Not what I was thinking of; does it fit ? Aside: Bakaman, you have actually edited at least one of the relevant pages - although given the number of wikipedia pages you have touched, that is no real hint :-) Abecedare 05:52, 19 February 2007 (UTC)
Satyendra Nath Bose.--Dwaipayan (talk) 06:33, 19 February 2007 (UTC)
Again not what I was thinking of; Bose has many terms associated with his name (condensate, statistics etc) but I am not sure whether the above three fall in the list. But you are getting closer (relative to Ashoka) to the correct time-period and field. Abecedare 06:42, 19 February 2007 (UTC)
C.V. Raman. National Science Day.--Dwaipayan (talk) 06:39, 19 February 2007 (UTC)
Nope. Everything needs to fit :-) Abecedare 06:42, 19 February 2007 (UTC)
I think I got it. Prasanta Chandra Mahalanobis.--Dwaipayan (talk) 06:52, 19 February 2007 (UTC)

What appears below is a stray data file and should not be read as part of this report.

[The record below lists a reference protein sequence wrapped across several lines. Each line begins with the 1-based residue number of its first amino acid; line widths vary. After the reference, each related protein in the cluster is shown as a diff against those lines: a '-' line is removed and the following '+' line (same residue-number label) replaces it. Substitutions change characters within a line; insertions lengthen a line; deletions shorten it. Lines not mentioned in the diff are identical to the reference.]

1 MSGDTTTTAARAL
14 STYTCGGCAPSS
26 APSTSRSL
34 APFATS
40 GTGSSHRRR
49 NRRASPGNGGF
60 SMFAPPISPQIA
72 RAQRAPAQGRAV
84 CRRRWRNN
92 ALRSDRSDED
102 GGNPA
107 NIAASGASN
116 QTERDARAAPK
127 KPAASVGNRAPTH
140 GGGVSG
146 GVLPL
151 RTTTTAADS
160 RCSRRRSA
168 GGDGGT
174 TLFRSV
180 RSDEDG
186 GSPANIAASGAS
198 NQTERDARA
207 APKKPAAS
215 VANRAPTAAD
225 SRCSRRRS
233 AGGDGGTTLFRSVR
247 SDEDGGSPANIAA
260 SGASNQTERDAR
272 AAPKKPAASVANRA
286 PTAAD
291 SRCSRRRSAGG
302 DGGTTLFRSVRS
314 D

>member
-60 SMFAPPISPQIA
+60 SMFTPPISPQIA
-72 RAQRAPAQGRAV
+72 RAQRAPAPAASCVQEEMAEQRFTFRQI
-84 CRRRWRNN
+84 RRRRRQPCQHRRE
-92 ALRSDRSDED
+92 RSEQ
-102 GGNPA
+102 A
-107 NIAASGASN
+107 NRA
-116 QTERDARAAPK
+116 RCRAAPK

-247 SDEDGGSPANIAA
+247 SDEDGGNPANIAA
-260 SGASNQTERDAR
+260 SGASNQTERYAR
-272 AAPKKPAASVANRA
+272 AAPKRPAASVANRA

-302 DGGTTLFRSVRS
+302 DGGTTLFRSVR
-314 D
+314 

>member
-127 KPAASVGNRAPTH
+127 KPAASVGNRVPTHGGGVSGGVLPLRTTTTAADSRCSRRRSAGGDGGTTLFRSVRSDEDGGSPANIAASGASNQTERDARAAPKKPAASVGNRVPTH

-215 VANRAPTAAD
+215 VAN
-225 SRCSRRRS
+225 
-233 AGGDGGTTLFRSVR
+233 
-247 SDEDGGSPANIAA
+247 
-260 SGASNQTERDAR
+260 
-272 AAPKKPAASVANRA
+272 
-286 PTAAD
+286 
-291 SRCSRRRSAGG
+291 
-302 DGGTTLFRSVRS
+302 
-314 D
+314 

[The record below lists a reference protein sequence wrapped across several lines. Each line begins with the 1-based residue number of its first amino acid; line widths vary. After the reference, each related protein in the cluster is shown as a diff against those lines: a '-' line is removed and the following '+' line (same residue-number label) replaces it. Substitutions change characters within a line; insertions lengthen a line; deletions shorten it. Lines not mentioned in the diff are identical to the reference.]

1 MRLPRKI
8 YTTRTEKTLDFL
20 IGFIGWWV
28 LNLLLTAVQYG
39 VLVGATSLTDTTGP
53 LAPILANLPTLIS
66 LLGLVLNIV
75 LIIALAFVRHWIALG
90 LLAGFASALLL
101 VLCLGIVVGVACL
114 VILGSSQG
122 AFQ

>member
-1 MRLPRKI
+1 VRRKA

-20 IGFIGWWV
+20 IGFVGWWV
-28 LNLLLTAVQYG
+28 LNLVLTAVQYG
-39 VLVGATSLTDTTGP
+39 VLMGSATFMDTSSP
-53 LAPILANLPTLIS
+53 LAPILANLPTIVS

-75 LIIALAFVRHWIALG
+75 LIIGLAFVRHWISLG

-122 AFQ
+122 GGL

There are Prasanta Chandra Mahalanobis Medal, Mahalanobis model, Mahalanobis distance, and National Statistical Day.--Dwaipayan (talk) 06:55, 19 February 2007 (UTC)
Perfect! Here is a link for the Mahalanobis medal. Take over the baton. Abecedare 06:58, 19 February 2007 (UTC)

Incidentally, your guess of Satyendra Nath Bose got me wondering if Bose and Mahanabolis' path had ever crossed since they were born in Calcutta in consecutive years and both graduated in physics from Presidency College, Kolkata. On googling I found [11]:

"Bose also had close relationships with Prasanta Chandra Mahalanobis (1893-1972) founder of the Indian Statistical Institute, and a lifelong friendship with Meghnad Saha (1893-1956), famous for his pathbreaking theory of ionization, and its application to stellar atmosphere. Together, these men and others strived to make Calcutta University a world-class institution, in spite of poor facilities and a lack of funds."

Indian science is a small, close-knit world indeed ! Abecedare 07:03, 19 February 2007 (UTC)

  • Reply to Abecedare - That was not a great hint, I think I've edited over 1k different pages.Bakaman 16:49, 19 February 2007 (UTC)
According to [12], it's closer to 5k ! That is why I myself said that "that is no real hint". :-) Abecedare 01:43, 20 February 2007 (UTC)


Connect the following. A Mughal emperor, a weapon, a region of Himalaya, A region of Gujarat, one name of India.--Dwaipayan (talk) 07:13, 19 February 2007 (UTC)